Warmly,

Beth

Things I Love: Stripes

February, the month of love, is such a short month, so without nearly covering all the “Things I Love”, it’s time to draw the line. This post will be all about line patterns. Stripes can go from mild to wild, depending on width, contrast, and direction, and I love them in all ways! The thinner the stripe, the more of a neutral it becomes, and one of my favorite stripes comes from the very neutral world of menswear, the chalk stripe. 

 Regan Butler

Regan Butler

Another classic stripe is the ticking stripe, originally used for mattresses and pillows to keep the feathers in, today it is much more commonly seen in infinite variations used on bedding we can see on the outside.

 Katie Ridder

Katie Ridder

Classic repeating stripes of the the same width are referred to as cabana stripes and they are probably what most people think of when they think of stripes used in interiors. Here they are in a pretty pastel combo, used in the sweetest of nurseries.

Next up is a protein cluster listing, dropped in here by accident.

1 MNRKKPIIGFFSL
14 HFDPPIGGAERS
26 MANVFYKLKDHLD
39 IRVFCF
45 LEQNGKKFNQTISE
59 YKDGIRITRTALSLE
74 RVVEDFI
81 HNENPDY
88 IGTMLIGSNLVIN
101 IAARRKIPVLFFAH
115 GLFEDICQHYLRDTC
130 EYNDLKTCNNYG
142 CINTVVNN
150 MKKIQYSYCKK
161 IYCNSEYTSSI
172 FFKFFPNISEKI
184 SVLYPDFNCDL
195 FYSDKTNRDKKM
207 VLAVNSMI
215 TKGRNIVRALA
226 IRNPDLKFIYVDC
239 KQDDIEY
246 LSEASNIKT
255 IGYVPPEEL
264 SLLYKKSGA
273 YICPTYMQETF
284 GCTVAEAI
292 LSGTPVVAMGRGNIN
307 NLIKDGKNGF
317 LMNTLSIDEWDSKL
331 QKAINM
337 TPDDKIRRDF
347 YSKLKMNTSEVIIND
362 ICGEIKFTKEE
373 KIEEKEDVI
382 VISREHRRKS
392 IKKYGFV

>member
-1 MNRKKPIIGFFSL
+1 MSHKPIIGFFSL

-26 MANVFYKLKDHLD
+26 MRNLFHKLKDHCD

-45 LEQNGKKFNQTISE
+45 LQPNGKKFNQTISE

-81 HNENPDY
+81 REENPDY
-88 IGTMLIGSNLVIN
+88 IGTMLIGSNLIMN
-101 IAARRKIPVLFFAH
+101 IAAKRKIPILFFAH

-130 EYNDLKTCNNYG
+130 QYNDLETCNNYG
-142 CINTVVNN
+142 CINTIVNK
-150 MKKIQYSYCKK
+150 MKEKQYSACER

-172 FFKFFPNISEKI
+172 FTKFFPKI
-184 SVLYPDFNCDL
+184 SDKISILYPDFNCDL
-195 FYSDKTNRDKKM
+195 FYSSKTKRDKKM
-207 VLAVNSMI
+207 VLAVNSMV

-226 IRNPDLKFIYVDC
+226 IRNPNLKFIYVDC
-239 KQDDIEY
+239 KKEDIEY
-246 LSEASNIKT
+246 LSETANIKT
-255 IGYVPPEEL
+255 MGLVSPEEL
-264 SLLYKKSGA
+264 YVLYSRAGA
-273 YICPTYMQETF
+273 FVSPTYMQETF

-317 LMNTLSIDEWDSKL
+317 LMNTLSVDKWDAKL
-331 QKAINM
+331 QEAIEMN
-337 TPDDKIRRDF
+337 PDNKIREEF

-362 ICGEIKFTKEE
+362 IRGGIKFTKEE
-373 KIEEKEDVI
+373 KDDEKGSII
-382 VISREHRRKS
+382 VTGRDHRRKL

Luxe Report Designs

Luxe Report Designs

The wider you go with stripes, the more graphic they can get. This broad cabana stripe is graphic in black and white, yet conversely also open and airy. Stripes are versatile that way.

 Williams-Sonoma

Williams-Sonoma

Stripes don’t have to always be vertical, though! On HGTV's Brother Vs. Brother, I flipped them on their side in this Galveston coastal retreat bedroom, designed for my team lead Drew Scott.

 Beth Lindsay Interior Design

Beth Lindsay Interior Design

In the beginning of this post I said that stripes can go from mild to wild, so what do you think about this entry with stripes going in all kinds of directions on both floor and ceiling? Too wild or just wild enough?